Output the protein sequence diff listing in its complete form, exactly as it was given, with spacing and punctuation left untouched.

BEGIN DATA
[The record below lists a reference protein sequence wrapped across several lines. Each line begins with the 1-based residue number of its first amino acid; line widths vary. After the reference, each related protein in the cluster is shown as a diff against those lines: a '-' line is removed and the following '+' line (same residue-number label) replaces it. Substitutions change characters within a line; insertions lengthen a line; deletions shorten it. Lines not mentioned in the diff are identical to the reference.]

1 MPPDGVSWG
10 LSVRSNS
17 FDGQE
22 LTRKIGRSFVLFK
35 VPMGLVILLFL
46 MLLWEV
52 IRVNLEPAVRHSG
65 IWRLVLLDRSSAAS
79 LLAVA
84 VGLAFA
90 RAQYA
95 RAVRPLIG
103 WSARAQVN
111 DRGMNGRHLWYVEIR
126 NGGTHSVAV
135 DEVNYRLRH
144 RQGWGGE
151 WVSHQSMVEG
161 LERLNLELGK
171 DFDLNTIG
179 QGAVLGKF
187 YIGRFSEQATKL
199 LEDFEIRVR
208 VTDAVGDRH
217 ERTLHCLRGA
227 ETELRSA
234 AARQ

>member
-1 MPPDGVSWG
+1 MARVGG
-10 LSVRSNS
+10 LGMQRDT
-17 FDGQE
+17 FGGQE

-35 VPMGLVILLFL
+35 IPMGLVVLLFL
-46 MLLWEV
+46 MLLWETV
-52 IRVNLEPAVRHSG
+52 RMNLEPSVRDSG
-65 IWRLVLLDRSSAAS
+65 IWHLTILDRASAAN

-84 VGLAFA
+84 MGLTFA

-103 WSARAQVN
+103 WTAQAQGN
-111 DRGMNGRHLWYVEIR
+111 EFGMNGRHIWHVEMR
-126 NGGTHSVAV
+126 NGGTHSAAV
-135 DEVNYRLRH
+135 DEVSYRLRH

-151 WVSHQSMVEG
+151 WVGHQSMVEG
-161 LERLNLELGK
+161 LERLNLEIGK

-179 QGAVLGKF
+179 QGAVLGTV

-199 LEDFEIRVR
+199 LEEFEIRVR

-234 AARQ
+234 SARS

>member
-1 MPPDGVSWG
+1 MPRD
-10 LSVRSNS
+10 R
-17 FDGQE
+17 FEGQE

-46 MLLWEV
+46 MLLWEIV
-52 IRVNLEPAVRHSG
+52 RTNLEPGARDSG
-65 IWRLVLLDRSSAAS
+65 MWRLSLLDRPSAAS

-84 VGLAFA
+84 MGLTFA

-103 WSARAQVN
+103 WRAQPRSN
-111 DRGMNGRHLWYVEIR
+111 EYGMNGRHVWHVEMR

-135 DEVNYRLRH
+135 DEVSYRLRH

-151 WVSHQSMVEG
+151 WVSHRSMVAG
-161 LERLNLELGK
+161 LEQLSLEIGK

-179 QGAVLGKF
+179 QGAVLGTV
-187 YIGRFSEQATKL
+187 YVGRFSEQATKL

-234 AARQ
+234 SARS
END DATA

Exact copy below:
[The record below lists a reference protein sequence wrapped across several lines. Each line begins with the 1-based residue number of its first amino acid; line widths vary. After the reference, each related protein in the cluster is shown as a diff against those lines: a '-' line is removed and the following '+' line (same residue-number label) replaces it. Substitutions change characters within a line; insertions lengthen a line; deletions shorten it. Lines not mentioned in the diff are identical to the reference.]

1 MPPDGVSWG
10 LSVRSNS
17 FDGQE
22 LTRKIGRSFVLFK
35 VPMGLVILLFL
46 MLLWEV
52 IRVNLEPAVRHSG
65 IWRLVLLDRSSAAS
79 LLAVA
84 VGLAFA
90 RAQYA
95 RAVRPLIG
103 WSARAQVN
111 DRGMNGRHLWYVEIR
126 NGGTHSVAV
135 DEVNYRLRH
144 RQGWGGE
151 WVSHQSMVEG
161 LERLNLELGK
171 DFDLNTIG
179 QGAVLGKF
187 YIGRFSEQATKL
199 LEDFEIRVR
208 VTDAVGDRH
217 ERTLHCLRGA
227 ETELRSA
234 AARQ

>member
-1 MPPDGVSWG
+1 MARVGG
-10 LSVRSNS
+10 LGMQRDT
-17 FDGQE
+17 FGGQE

-35 VPMGLVILLFL
+35 IPMGLVVLLFL
-46 MLLWEV
+46 MLLWETV
-52 IRVNLEPAVRHSG
+52 RMNLEPSVRDSG
-65 IWRLVLLDRSSAAS
+65 IWHLTILDRASAAN

-84 VGLAFA
+84 MGLTFA

-103 WSARAQVN
+103 WTAQAQGN
-111 DRGMNGRHLWYVEIR
+111 EFGMNGRHIWHVEMR
-126 NGGTHSVAV
+126 NGGTHSAAV
-135 DEVNYRLRH
+135 DEVSYRLRH

-151 WVSHQSMVEG
+151 WVGHQSMVEG
-161 LERLNLELGK
+161 LERLNLEIGK

-179 QGAVLGKF
+179 QGAVLGTV

-199 LEDFEIRVR
+199 LEEFEIRVR

-234 AARQ
+234 SARS

>member
-1 MPPDGVSWG
+1 MPRD
-10 LSVRSNS
+10 R
-17 FDGQE
+17 FEGQE

-46 MLLWEV
+46 MLLWEIV
-52 IRVNLEPAVRHSG
+52 RTNLEPGARDSG
-65 IWRLVLLDRSSAAS
+65 MWRLSLLDRPSAAS

-84 VGLAFA
+84 MGLTFA

-103 WSARAQVN
+103 WRAQPRSN
-111 DRGMNGRHLWYVEIR
+111 EYGMNGRHVWHVEMR

-135 DEVNYRLRH
+135 DEVSYRLRH

-151 WVSHQSMVEG
+151 WVSHRSMVAG
-161 LERLNLELGK
+161 LEQLSLEIGK

-179 QGAVLGKF
+179 QGAVLGTV
-187 YIGRFSEQATKL
+187 YVGRFSEQATKL

-234 AARQ
+234 SARS